Getting rid of: Books on my wish list. Cutting down the wish list was my compromise for buying new books. If I’m being realistic, there’s no way I can read everything on my wish list. I cut the list down from nearly 200 books to fewer than 100. That’s still more than I can read, but it’s slightly saner.

Blogging: Bloglovin’ is still broken for me, so I’ve been spending more time looking at blogs in link-ups. I’ve discovered so many new blogs. It’s crazy how many book blogs are out there.

Learning: To space out war books. I read three books about war over the span of two weeks. This was extremely anxiety-producing. Then I went on Twitter to look at funny pictures of cats, but my feed was full of people saying, “If you’re not tweeting about (insert current world tragedy here), then you’re a terrible, selfish person.” Sigh. Not enough cats.

Wishing for: World peace.

What did you do in July?

Wednesday, July 27, 2016

Review: All Quiet On The Western Front – Erich Maria Remarque

All Quiet On The Western Front – Erich Maria Remarque

This is the testament of Paul Bäumer, who enlists with his classmates in the German army of World War I. These young men become enthusiastic soldiers, but their world of duty, culture, and progress breaks into pieces under the first bombardment in the trenches.

Through years of vivid horror, Paul holds fast to a single vow: to fight against the hatred that meaninglessly pits young men of the same generation but different uniforms against one another–if only he can come out of the war alive.

Review: This review is of the English translation of a German book.

Well, that was depressing. I’ve been on a lifelong quest to find the most depressing book in the history of books, and this one has been recommended to me many, many times. I’m not convinced that it’s the most depressing book ever, but it has to be near the top of the list. These quotes capture the tone of the story nicely:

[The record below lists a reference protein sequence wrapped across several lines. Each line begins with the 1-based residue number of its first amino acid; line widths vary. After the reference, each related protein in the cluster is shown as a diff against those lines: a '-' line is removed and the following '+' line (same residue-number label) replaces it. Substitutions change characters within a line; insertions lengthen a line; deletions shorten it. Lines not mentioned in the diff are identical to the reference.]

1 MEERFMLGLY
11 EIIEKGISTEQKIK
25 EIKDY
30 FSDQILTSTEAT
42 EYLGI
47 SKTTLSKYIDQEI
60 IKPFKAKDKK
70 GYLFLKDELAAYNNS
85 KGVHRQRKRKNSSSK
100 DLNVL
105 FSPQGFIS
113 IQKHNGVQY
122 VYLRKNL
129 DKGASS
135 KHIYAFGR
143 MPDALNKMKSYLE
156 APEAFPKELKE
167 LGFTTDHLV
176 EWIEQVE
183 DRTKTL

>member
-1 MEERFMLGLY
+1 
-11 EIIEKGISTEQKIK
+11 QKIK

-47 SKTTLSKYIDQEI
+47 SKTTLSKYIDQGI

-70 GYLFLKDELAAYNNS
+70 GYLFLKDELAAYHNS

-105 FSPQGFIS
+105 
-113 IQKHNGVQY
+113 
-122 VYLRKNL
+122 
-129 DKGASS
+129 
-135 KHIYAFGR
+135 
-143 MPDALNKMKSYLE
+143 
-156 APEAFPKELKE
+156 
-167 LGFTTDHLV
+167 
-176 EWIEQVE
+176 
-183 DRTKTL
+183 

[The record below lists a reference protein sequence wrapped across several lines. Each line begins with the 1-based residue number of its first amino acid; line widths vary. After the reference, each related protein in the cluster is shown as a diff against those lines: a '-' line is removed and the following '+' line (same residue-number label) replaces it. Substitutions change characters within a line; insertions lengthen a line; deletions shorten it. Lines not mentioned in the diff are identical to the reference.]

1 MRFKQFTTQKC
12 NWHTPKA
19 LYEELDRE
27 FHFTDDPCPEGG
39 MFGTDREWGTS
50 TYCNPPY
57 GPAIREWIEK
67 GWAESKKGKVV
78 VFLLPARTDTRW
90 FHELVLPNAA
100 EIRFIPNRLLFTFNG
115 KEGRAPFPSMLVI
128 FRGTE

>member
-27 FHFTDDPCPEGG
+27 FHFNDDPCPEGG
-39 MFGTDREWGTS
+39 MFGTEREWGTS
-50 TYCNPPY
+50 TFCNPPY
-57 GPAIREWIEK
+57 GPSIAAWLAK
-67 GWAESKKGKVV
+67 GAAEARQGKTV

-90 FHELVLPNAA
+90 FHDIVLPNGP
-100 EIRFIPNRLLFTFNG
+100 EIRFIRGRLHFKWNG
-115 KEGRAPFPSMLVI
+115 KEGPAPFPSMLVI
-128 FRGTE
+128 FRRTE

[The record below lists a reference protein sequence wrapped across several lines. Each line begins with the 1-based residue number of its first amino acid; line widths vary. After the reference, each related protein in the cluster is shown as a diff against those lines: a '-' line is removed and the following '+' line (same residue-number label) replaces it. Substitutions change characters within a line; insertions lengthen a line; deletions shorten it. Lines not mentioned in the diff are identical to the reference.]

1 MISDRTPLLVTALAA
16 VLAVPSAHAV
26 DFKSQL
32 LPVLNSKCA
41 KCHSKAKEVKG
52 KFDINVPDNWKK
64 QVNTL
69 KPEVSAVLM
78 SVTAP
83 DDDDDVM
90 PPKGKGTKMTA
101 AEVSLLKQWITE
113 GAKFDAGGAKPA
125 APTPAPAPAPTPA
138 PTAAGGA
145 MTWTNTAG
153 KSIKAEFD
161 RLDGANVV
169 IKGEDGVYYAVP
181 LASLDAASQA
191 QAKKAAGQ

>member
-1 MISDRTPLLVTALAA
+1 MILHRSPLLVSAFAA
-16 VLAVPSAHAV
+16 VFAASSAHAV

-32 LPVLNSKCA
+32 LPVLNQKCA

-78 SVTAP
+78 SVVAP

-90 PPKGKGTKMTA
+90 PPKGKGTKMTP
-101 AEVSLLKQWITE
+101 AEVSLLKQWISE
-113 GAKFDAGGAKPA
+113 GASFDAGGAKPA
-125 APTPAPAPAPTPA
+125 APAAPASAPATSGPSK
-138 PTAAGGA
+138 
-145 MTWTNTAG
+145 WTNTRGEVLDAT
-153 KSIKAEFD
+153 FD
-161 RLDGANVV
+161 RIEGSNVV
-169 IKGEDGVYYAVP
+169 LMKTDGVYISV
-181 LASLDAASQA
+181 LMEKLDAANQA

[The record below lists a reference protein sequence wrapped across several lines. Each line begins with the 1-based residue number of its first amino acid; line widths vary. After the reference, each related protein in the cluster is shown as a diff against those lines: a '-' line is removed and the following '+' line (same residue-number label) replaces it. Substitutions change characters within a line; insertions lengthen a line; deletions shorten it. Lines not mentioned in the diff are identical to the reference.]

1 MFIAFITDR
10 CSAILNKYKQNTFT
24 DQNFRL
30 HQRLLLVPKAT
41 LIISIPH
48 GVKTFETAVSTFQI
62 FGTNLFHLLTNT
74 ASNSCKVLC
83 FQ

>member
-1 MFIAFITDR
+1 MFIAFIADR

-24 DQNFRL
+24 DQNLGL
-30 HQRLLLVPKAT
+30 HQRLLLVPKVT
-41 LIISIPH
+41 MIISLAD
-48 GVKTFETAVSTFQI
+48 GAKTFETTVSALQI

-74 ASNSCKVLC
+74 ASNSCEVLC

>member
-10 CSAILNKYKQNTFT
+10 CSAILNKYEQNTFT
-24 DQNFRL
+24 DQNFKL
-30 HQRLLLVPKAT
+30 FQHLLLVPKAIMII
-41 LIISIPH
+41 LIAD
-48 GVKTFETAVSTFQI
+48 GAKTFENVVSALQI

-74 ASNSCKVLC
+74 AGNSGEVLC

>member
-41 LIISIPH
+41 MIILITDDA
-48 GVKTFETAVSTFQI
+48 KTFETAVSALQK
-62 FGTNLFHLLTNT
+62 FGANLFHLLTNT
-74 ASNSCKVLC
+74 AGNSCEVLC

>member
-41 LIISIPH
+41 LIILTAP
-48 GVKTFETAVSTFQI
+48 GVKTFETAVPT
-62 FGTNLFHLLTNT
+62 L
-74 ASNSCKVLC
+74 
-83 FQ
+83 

“We are not youth any longer. We don’t want to take the world by storm. We are fleeing. We fly from ourselves. From our life. We were eighteen and had begun to love life and the world; and we had to shoot it to pieces.” – All Quiet on the Western Front
“I am young, I am twenty years old; yet I know nothing of life but despair, death, fear, and fatuous superficiality cast over an abyss of sorrow. I see how peoples are set against one another, and in silence, unknowingly, foolishly, obediently, innocently slay one another.” – All Quiet on the Western Front

“Abyss of sorrow”? Depressing, right?

This novel tells the story of Paul Bäumer, who joined the German army as a teenager and was sent to fight in WWI. After years of endless trench battles and near-death experiences, Paul’s body and mind start falling apart. He tries to be a good soldier, but as he watches people die, he can’t help questioning the point of this war.

If you’re looking for an authentic war story, I’d recommend this one. The author joined the German military as an eighteen-year-old and fought on the Western Front during WWI. He spent a lot of time in military hospitals after nearly getting killed by shrapnel. He knew what he was talking about when he wrote this book.